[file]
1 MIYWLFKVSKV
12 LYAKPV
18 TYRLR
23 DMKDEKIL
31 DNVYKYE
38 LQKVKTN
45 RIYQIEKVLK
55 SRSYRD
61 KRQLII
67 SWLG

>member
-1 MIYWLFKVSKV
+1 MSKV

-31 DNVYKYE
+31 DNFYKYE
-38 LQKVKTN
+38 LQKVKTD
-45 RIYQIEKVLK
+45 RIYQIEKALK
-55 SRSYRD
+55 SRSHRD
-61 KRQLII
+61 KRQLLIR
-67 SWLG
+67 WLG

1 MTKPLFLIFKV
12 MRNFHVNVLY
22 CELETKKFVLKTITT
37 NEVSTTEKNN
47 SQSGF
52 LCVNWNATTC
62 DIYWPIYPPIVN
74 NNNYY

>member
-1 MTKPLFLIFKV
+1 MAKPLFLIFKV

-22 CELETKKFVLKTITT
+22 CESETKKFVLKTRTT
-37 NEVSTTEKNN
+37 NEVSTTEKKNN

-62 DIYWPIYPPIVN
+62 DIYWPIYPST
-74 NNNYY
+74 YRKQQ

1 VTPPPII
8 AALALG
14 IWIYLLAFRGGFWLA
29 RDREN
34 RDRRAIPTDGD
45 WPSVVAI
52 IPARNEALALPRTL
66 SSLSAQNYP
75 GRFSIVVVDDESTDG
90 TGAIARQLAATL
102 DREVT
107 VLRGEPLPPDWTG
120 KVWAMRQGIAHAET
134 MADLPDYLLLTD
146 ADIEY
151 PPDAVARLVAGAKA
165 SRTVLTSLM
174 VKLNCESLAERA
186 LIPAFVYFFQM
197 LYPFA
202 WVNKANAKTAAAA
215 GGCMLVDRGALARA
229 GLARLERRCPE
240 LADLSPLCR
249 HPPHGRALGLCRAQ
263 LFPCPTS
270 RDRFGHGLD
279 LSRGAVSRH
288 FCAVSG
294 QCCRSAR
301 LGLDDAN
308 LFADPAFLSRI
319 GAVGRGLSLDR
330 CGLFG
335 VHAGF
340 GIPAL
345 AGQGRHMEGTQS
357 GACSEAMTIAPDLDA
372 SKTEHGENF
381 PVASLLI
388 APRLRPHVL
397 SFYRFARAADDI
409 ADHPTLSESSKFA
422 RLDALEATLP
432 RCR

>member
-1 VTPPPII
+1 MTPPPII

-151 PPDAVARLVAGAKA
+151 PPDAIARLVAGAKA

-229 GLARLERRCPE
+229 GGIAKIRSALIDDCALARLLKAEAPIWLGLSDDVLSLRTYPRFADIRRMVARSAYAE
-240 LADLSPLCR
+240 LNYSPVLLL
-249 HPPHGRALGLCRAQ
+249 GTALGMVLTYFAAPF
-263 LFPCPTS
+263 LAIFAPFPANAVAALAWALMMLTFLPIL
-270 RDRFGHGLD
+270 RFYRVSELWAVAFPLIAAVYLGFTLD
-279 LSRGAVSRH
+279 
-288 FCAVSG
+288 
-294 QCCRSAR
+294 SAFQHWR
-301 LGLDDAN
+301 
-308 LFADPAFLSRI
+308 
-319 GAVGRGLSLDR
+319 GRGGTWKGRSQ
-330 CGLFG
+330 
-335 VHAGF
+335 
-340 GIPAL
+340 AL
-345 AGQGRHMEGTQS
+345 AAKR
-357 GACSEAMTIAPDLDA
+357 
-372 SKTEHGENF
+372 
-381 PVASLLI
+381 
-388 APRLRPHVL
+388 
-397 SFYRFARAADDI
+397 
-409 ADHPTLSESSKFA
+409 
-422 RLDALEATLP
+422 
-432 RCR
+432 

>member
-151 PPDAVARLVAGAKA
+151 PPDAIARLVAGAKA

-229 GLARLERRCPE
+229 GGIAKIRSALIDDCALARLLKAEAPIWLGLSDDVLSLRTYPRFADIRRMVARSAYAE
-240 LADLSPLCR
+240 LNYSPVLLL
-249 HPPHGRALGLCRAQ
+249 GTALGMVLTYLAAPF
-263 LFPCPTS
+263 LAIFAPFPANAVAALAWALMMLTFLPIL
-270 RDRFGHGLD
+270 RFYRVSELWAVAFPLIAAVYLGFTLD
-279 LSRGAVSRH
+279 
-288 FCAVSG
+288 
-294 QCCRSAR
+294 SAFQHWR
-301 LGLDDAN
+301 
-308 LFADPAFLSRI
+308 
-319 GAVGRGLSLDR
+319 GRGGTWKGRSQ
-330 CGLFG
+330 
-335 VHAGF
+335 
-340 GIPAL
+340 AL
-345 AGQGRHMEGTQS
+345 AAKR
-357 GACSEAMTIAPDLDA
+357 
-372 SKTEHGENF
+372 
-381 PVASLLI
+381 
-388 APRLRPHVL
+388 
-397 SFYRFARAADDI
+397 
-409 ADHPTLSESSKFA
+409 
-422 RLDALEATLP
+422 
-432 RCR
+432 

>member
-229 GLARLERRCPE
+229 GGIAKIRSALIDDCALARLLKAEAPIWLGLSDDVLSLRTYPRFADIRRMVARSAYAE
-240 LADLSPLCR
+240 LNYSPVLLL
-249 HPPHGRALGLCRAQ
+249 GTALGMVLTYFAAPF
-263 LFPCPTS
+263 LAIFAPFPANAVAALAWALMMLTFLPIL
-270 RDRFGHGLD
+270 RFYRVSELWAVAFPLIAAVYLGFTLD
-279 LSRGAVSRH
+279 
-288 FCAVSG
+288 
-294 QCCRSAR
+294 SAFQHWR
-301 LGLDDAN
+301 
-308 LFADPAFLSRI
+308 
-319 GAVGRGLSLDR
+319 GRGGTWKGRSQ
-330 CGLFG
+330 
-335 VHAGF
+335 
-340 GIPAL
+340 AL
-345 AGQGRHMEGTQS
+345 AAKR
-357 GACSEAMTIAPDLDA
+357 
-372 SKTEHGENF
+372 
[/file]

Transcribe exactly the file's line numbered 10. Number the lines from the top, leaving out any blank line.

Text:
67 SWLG